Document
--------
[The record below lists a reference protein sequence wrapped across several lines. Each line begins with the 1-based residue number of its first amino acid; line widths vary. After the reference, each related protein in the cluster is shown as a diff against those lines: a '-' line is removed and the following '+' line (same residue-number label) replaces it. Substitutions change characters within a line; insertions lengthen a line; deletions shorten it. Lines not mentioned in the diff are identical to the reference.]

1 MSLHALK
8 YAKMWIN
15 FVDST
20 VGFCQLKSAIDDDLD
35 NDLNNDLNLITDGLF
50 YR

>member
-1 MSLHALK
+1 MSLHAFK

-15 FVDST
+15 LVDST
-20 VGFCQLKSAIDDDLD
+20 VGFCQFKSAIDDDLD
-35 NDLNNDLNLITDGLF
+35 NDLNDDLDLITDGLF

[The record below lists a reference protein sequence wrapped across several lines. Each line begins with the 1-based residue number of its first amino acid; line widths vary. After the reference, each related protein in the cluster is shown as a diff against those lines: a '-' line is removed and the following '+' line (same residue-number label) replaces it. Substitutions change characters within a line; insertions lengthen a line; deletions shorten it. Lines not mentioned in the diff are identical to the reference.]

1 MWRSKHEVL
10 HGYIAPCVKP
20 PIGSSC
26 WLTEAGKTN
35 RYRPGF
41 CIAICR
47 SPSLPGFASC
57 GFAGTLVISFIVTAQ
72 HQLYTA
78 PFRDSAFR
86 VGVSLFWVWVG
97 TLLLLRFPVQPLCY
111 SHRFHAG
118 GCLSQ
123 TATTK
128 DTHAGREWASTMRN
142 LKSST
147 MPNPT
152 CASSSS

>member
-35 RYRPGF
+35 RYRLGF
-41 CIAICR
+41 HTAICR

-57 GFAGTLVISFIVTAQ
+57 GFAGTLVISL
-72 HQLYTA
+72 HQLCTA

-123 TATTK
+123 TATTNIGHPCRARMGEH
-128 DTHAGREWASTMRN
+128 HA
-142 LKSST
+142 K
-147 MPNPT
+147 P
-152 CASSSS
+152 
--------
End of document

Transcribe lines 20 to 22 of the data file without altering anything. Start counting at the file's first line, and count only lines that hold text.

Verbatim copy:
20 PIGSSC
26 WLTEAGKTN
35 RYRPGF